Prior to my first course, I was a covert stutterer who avoided feared words and situations.
My name is Julian Di Bez, a 47 year old from Adelaide, South Australia. I did my first McGuire course in 2000. Immediately it made a big difference to my life as I began to confidently seek out employment which gave me satisfaction and intellectual challenge that my work at that time lacked.
Eventually, I found work assisting people with a disability to find employment in the mainstream workforce and later was promoted to be the Coordinator of a regional office. I could not have achieved this without the control over my speech which the programme has given me.
My name is Cindy Melksham. I am a course instructor for the Australian programme.
I’d spent a lifetime of trying to hide my stutter by mainly avoiding every speaking situation. I was exhausted by the constant anxiety associated with this. Although I have a psychology degree, I was still working in a retail position because I allowed my stutter to hold me back.
I stuttered from about the age of 7 yrs old until I joined the programme in 2001.
Being a covert stutterer, it took me some time to acknowledge that I was a stutterer.
On a one to one scenario, I could cope reasonably well, using tricks, avoidances, and substitutions.
Within a group, I hid it reasonably well, but was only fooling myself.
I could talk to myself, animals and small children, anything that could not determine that I was a stutterer
I started to stutter from the age of 5 and it has impacted negatively on my whole life until I joined the McGuire Programme in Melbourne in November 2007. After high school, I took a customer service job but I was constantly anxious and terrified that people would judge me because I was different.
For 64 years, I lived with social anxiety and trying to hide my stutter. When alone, I could speak fluently, but with people around I would tense up and stutter. Why? I led an “outwardly” successful life with a wife, family and was active in community affairs. But nobody knew the depth of despair, shame and guilt I held inside!
My name is Peter Gishla. Before I went on first McGuire course I was very shy, not wanting people to find out I was a stutterer so I often withdrew from social interaction. I was hesitant about going on the McGuire programme because I had tried so many other things which didn’t work (they were: Slow speech, smooth speech, and hypnotherapy).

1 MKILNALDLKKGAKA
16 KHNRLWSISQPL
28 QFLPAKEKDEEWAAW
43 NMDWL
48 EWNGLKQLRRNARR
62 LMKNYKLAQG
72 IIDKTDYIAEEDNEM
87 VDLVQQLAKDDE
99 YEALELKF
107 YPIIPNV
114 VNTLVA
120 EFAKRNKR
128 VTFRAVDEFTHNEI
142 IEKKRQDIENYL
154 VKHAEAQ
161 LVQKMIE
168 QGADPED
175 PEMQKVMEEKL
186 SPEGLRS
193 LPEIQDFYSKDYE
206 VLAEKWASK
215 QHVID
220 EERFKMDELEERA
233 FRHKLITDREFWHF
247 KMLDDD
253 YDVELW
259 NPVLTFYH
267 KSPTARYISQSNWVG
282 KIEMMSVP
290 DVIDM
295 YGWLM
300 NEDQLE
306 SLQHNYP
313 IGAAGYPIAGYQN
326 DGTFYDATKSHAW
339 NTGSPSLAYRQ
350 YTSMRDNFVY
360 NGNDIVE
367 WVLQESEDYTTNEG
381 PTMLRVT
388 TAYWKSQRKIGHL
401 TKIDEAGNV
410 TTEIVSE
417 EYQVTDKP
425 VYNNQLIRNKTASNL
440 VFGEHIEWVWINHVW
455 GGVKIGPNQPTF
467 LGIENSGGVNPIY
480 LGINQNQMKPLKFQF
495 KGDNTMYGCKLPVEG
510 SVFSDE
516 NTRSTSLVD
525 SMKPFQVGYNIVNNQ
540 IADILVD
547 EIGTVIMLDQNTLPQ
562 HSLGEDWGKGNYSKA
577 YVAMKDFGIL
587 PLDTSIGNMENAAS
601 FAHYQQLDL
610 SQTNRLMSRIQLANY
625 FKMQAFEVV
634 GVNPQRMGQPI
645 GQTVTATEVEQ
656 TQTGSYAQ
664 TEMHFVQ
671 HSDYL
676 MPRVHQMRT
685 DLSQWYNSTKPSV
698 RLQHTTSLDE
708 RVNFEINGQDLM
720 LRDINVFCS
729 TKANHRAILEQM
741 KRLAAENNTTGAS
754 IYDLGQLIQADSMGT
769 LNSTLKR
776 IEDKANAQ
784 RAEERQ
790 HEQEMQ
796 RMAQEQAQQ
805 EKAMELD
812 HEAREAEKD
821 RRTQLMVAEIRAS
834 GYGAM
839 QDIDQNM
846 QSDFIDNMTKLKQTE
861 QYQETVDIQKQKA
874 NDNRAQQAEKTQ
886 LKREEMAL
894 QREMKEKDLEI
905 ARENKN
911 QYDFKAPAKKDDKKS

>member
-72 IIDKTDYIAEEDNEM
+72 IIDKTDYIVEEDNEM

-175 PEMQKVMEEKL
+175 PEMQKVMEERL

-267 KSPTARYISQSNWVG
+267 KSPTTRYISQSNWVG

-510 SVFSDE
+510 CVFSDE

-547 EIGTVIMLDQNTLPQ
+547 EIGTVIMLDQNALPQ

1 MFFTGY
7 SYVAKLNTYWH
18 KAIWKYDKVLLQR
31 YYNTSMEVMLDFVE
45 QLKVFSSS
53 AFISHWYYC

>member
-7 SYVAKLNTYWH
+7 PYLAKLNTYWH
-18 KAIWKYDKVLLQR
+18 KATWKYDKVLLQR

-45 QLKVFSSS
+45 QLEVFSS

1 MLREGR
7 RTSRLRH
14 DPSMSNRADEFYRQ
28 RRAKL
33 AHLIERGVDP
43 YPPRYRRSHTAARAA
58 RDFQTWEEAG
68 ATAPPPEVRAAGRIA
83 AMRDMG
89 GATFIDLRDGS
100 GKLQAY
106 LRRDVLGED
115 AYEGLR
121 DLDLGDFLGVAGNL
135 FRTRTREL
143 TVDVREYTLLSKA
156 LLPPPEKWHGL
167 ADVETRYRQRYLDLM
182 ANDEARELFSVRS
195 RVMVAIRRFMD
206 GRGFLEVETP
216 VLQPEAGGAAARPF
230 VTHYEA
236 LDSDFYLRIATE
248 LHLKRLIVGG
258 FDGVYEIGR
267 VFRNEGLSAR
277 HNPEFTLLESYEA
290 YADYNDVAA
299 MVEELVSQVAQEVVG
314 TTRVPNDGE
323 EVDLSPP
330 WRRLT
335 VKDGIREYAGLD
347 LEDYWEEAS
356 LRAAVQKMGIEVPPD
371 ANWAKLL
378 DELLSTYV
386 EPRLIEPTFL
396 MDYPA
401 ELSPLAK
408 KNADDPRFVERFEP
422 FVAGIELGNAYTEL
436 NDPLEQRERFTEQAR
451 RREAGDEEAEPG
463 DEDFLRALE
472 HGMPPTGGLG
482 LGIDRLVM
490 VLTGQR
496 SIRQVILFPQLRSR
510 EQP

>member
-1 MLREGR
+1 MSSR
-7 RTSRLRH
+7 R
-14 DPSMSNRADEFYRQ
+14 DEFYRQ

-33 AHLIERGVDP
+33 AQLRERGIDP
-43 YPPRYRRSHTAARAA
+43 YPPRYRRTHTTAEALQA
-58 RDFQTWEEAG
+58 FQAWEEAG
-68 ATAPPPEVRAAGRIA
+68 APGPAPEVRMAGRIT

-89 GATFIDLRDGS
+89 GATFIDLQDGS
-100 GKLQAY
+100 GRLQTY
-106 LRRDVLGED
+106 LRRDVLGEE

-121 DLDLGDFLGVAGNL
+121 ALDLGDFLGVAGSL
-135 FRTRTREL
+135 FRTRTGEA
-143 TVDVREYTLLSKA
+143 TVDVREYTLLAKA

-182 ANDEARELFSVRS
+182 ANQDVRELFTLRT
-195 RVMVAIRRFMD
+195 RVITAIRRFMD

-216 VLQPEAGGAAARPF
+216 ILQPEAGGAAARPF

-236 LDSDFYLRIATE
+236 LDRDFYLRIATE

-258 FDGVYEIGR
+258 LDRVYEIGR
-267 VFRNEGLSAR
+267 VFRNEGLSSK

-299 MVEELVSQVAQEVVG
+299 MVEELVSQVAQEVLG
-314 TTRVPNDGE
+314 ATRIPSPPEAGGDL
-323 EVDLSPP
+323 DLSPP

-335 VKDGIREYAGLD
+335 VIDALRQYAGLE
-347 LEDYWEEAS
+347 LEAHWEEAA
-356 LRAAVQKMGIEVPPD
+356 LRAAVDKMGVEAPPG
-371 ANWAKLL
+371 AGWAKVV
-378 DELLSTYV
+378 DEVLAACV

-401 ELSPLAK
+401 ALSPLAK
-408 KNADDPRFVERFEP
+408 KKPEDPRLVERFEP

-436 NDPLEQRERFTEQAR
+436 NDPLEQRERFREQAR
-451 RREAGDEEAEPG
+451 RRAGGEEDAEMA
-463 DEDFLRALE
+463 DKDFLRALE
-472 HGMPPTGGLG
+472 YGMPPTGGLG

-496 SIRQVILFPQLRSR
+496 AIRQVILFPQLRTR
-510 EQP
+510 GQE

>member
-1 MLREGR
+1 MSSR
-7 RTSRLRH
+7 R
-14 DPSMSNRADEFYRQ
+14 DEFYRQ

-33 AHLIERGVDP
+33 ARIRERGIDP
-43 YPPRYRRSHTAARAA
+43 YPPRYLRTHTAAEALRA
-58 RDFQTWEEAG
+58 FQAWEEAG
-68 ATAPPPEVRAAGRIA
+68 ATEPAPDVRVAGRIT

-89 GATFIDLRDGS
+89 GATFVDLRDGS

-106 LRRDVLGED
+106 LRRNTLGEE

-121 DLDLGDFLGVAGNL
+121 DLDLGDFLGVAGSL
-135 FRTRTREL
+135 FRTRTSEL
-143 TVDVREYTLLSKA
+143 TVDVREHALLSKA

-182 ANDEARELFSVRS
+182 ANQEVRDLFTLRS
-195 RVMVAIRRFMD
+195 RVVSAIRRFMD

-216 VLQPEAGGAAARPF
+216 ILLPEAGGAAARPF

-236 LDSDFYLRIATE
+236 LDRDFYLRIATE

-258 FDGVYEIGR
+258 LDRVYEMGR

The techniques learnt on the course gave me the tools to overcome my stutter, make me an eloquent speaker and increase my confidence to a level I previously never would have dreamed.
Because of these past experiences, I started my first course with little expectation of a "magic cure" for my stutter - but I was determined to keep an open mind and apply what was being taught.
Before the Programme I would avoid making phone calls, ordering food and, of course, public speaking. Not only am I now a Staff Trainer, Course Instructor and Coach on the programme, I have won public speaking contests (like many other McGuire graduates) and achieved so many things that I only ever dreamed were possible.
Public speaking in Liverpool, Australia
Congratulations for your bravery and motivation to push on with your recovery.
Over the years, because of my involvement with the Australian Speak Easy Association, it has become crystal clear that McGuire graduates are far more successful at achieving effective communication than people who stutter treated by the speech pathology profession. There are many reasons but a few are a technique that works, empowerment rather than in a victim mentality, playing to win rather than playing not to lose, non-avoidance attitude and the important one, access to ongoing coaching and support.
New support group starts in Sydney
The sun was setting down on a jewel of a Spring day, the birds were tweeting on the branches of an old gum tree and as people in their numbers were returning home tired and exhausted from another day 'on the job' looking to get some rest and sleep... the eyes of Engadine Support Group were just opening theirs for the first time full of energy.